It has been two weeks since Israeli farmers planted wheat seeds in their fields, but instead of waiting for the harvest, they are fearful that the rainless December, and the grimly sunny forecast for the rest of the winter, will result in significant damage to the crops.
"Some land parts need water by tomorrow, and some may hold on for another week, but in any case, the damage has already been done," said Alon Shoshani, a veteran farmer from the north.
Across Israel, farmers grow about a million acres of wheat annually. Shoshani himself has some 9,000 acres of land on which he grows wheat. In total, northern Israel has over 35,000 acres allotted for wheat cultivation. About a quarter of that land has no irrigation solutions, thus many seeds that have already sprouted will rot.
Shoshani has been a farmer for over 20 years, and lately, he is more and more concerned about the future of the industry.
"The seeding season begins at the end of November and we rely on the showers, which are late this year," Shoshani said. "The dryness already affects the plants and it will affect the rest of their growth, we water the crops as much as we can to save them, but it will result in almost no profit due to the rising water prices."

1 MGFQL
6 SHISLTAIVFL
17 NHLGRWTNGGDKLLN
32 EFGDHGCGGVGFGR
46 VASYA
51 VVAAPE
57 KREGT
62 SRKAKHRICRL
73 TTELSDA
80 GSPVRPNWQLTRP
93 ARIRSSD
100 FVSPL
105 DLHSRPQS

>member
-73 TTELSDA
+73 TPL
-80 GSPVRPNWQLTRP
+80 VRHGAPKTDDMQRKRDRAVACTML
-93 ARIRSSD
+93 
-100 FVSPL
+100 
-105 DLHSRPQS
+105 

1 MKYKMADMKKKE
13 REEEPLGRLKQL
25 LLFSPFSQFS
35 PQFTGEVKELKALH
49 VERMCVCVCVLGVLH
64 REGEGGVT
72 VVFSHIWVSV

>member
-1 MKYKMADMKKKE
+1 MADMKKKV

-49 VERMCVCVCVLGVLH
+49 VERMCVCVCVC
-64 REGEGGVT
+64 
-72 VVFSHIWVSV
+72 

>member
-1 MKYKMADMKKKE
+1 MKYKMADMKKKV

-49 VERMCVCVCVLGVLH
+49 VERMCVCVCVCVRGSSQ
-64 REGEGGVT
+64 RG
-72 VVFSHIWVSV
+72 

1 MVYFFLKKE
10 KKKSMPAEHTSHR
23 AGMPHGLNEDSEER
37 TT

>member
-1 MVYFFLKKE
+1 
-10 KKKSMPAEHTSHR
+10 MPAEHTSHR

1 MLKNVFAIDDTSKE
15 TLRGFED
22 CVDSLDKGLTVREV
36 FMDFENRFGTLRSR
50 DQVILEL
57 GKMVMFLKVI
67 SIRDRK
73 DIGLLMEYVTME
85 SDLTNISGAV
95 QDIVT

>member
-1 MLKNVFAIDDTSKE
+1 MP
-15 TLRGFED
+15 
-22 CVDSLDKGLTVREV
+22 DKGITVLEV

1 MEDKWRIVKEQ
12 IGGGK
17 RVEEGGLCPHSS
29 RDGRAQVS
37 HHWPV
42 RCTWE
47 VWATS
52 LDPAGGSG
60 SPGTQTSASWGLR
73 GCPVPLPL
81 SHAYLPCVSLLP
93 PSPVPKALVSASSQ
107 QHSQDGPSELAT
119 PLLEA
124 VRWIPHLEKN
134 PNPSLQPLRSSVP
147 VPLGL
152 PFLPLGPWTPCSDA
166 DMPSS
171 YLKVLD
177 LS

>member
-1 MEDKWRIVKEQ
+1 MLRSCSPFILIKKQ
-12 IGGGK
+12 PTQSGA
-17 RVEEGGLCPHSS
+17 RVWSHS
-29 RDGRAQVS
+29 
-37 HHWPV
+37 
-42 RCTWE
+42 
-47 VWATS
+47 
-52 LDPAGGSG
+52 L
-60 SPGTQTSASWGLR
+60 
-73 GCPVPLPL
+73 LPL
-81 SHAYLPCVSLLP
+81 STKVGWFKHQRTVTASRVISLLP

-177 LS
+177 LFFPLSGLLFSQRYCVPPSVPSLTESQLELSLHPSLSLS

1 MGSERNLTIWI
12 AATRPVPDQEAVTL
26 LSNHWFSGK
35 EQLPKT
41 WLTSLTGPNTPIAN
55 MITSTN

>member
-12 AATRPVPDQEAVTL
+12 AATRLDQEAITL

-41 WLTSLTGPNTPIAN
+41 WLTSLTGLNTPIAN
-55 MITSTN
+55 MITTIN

The Insurance Fund for Natural Risks in Agriculture said in response that most wheat fields in Israel have no infrastructure for irrigation, and the financial damage by the time December ends could total NIS 2 million ($581,000). However, no shortage of wheat is expected in Israel, since 90% of wheat is imported from abroad.
A climate expert, Dr. Amir Givati from Department of Environmental Studies at Tel Aviv University, says we have to understand the seasonal weather as we know it is changing.
"Winter now starts late and ends early," he said. "We are not seeing any significant storm systems on the horizon at all, and that's definitely worrying."